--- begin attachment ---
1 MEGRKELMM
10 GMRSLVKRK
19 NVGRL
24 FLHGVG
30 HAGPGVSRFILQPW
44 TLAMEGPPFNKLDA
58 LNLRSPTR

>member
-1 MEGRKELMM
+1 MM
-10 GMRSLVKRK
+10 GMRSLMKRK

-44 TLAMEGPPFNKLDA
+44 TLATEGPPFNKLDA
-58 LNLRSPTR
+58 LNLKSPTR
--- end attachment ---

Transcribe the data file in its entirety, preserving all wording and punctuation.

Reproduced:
1 MEGRKELMM
10 GMRSLVKRK
19 NVGRL
24 FLHGVG
30 HAGPGVSRFILQPW
44 TLAMEGPPFNKLDA
58 LNLRSPTR

>member
-1 MEGRKELMM
+1 MM
-10 GMRSLVKRK
+10 GMRSLMKRK

-44 TLAMEGPPFNKLDA
+44 TLATEGPPFNKLDA
-58 LNLRSPTR
+58 LNLKSPTR